Week of 2.2.07
Producer's Notebook: Finding Footie
By NOW Field Producer Alexandra Dean
Edward Doyle, known to all as "Footie," is the hero of our story. In our program "Home at Last" we follow him from his life on the street until he moves into a comfortable new apartment given to him by a program called Pathways. Their radical idea is that you can solve long-term homelessness by giving homeless men and women their own apartment. You can judge whether or not it works just by watching Footie's face. He expresses every emotion in his eyes and his gestures, from his fear and disbelief at the notion that he'd get a room, no strings attached, to his utter joy when he walks through the door. His face tells the whole story.
NOW Field Producer Alexandra Dean
To understand why Footie was such a perfect character for us, you have to understand a little bit about him. Footie spends most of his time walking, but that much is clear from his nickname, and he's been homeless for over a decade. He's bashful, sweet, and sometimes chatty. When he's at home he likes listening to Marvin Gaye, or reading comics, or watching "MacGyver" reruns on TV.
That's what Footie likes. What he hates is violence. He hates violence so much that he doesn't like being near anything sharp. Footie avoids fights and gets nervous when anyone raises their voice. He was put into a foster home, but got into trouble when some local kids pelted him with eggs, and he tried to fight back. But there are other reasons for his aversion. Footie says he witnessed his father stab his home attendant to death with a butter knife when he was a child. His brother later murdered a nurse at Montefiore hospital and threw her down an elevator shaft. We were so shocked by these stories that we couldn't quite believe they were true, so we looked them up. We could find nothing on Footie's father, but we found several articles confirming the brother's gruesome attack.
When he grew older, Footie says alcohol allowed him to "forget" those painful memories, but soon he found himself on the street without an exact idea of how he got there. To erase what memories still remained, he would walk from the Bronx to the Brooklyn Bridge and back again, all the while counting backwards. He slept behind the bleachers next to a baseball diamond in Crotona Park, and in his nightmares he imagined restless teenagers were trying to drown him in a nearby lake.
You might think he'd be catatonic, or at least hostile to strangers who push camera equipment in his face, but not at all. In fact, Footie has a tremendous gift: he's not afraid of the camera. With Footie in front of the lens, we knew we could help our viewers feel what homeless people must feel every day.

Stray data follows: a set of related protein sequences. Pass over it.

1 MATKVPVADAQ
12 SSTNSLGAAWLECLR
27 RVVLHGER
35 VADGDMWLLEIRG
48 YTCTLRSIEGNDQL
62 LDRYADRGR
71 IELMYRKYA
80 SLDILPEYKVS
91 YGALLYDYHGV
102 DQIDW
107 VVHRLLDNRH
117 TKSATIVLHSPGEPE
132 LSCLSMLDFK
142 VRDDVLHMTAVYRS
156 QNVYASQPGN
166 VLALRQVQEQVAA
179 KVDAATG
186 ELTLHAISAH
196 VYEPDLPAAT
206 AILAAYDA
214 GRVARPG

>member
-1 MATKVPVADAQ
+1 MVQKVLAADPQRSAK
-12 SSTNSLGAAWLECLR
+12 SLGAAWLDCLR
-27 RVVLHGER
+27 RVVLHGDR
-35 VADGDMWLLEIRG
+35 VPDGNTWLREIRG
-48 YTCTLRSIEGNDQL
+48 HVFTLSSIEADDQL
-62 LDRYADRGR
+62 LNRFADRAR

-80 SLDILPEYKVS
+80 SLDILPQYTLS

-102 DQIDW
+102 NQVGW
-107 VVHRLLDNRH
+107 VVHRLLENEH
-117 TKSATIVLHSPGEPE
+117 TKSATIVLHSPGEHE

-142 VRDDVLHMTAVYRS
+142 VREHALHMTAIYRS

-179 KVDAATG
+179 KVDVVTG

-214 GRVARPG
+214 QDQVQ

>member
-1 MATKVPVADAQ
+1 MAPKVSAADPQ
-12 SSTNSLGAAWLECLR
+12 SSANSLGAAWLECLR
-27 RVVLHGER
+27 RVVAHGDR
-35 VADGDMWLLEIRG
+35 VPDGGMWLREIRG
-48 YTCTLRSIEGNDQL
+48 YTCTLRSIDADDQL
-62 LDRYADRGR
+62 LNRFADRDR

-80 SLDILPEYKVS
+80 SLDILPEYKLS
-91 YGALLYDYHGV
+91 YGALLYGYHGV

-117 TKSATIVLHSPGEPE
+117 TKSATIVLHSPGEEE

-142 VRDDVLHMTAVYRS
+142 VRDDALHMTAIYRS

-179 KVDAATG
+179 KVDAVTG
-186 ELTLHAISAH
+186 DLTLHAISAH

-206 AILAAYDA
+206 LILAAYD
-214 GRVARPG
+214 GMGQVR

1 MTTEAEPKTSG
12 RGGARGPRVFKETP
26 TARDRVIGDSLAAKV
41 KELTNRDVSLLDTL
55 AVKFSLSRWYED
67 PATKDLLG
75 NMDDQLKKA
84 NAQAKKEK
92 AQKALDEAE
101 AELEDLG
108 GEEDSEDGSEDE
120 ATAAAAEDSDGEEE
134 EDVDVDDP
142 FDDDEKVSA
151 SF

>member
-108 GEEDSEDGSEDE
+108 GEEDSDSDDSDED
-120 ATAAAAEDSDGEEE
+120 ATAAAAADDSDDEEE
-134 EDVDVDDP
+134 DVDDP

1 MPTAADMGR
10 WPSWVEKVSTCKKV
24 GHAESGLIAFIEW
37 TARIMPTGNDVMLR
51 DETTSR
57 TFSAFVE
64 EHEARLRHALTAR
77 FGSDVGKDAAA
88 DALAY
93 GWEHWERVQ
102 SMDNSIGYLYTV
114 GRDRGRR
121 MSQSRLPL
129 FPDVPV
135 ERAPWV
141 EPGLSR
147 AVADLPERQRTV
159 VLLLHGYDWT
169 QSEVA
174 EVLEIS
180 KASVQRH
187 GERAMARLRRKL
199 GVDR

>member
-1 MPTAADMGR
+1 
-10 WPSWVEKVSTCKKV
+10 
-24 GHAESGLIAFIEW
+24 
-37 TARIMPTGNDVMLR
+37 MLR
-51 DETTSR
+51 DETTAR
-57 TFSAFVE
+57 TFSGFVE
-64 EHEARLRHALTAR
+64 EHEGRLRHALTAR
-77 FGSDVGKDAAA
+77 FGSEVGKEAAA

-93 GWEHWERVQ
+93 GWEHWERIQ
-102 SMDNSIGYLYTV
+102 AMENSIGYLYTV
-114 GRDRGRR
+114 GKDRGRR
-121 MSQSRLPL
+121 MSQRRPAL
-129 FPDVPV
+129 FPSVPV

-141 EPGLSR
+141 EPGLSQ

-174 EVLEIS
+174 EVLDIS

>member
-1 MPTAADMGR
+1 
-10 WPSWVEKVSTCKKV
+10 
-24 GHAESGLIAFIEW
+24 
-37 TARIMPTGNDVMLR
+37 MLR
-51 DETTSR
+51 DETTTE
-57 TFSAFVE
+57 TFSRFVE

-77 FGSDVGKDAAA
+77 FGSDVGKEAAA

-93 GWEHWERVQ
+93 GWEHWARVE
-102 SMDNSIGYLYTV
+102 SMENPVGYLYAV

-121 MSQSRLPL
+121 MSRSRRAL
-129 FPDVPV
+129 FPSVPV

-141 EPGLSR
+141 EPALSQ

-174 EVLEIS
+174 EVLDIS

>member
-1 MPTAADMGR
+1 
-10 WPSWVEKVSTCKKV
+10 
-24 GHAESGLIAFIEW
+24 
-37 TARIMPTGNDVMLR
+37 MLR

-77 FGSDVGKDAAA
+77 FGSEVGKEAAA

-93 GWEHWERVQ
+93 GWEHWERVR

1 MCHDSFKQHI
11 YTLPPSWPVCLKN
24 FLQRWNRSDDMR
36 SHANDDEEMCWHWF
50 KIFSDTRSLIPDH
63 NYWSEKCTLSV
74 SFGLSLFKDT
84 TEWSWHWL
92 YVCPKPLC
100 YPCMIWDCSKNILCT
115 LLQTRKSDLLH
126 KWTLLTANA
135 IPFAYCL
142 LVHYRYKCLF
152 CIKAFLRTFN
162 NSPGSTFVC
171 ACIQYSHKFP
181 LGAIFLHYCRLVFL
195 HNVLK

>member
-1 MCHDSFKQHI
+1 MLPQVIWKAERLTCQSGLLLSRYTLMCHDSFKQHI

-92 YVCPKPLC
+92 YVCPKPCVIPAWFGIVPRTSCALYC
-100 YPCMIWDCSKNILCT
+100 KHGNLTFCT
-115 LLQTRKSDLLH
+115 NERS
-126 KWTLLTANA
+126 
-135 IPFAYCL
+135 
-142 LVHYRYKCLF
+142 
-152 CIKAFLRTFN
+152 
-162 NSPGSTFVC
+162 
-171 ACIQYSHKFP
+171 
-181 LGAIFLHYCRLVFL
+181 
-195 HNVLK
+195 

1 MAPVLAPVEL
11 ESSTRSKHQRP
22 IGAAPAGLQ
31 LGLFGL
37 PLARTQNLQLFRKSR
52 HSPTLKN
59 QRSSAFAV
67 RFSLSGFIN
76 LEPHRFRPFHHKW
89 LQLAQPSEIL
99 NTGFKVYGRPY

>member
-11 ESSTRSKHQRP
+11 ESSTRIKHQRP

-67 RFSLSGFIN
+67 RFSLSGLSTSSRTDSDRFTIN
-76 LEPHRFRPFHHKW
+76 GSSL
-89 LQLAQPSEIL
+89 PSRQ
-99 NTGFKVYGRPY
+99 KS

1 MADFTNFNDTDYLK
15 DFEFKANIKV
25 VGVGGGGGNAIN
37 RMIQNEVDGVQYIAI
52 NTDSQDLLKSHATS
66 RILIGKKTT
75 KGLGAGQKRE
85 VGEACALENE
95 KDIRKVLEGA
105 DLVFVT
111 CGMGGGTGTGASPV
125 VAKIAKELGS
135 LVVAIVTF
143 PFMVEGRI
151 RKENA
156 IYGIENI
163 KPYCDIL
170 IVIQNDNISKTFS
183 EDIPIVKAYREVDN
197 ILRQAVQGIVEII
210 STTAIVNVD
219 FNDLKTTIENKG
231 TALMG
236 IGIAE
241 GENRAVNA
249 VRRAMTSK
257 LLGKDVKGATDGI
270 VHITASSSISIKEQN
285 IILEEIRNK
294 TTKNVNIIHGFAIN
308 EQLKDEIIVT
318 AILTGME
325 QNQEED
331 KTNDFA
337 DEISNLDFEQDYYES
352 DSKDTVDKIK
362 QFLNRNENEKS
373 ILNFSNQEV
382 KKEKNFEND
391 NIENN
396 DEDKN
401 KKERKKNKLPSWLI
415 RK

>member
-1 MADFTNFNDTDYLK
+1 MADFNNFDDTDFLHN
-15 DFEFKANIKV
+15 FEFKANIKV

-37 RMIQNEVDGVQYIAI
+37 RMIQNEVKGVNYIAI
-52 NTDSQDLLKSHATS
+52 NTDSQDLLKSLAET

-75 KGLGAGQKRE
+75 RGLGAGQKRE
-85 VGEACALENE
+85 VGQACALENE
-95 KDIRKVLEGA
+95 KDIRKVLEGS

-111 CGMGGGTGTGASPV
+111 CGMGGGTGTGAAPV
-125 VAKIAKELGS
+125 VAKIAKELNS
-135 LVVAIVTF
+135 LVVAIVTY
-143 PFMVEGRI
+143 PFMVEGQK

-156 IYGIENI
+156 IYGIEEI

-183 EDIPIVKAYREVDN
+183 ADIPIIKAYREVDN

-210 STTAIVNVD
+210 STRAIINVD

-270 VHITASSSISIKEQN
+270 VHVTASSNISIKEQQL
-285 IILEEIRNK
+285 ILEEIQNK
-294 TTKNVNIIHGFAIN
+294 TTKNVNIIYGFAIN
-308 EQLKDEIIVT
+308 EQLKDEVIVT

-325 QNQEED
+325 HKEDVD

That was our luck. But there were some initial problems: For one, Footie runs away when he's nervous, and he ran away right after his first interview with Pathways. We chased him around the Bronx for hours, finally locating him at a gas station near Hunt's Point. By that time he'd had a few drinks, and was completely disoriented.
With Footie in front of the lens, we knew we could help our viewers feel what homeless people must feel every day.
After that episode I was a little frightened for Footie. I didn't know if he could make it in an apartment by himself. The folks from Pathways were unfazed, though, and they put him straight into temporary housing that very night. We went to visit him there a week later, and already he seemed changed. I felt that now he had a place to put away his stuff, he was less guarded, less likely to flip out and go running. By the time Pathways had found him a new apartment of his own, Footie was pretty much transformed. He started to smile more often, and his caseworkers reported that his health was improving. We went back to Footie's place when he got his new furniture and again for his first meeting with Pathways support staff. He never remembered our names, which was hard because we had grown quite fond of him, but every time he was a little less reluctant to talk to us.
On our last day of shooting we went back to Footie's apartment and filmed him decorating his living room wall. He taped colorful squares of paper in a neat line, certificates of attendance from his alcohol program, and worksheets from therapy, like a string of flags across his living room. Then he pointed out one worksheet with no words across it, only drawings of people's faces contorted into various exaggerated emotions.
"This is the paper I use to explain how I'm feeling," Footie said. "I point to the paper and find the face. Often I am bored. But sometimes I'm happy." "How are you feeling now?" we asked Footie. He pointed to a face with a half-smile and wide eyes, "hopeful," he said. He paused, and then added, "Hopeful that I won't be ashamed of myself anymore."
Other Producer's Notebooks:
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» Reinventing New Orleans' Schools
» Democracy in the Deep South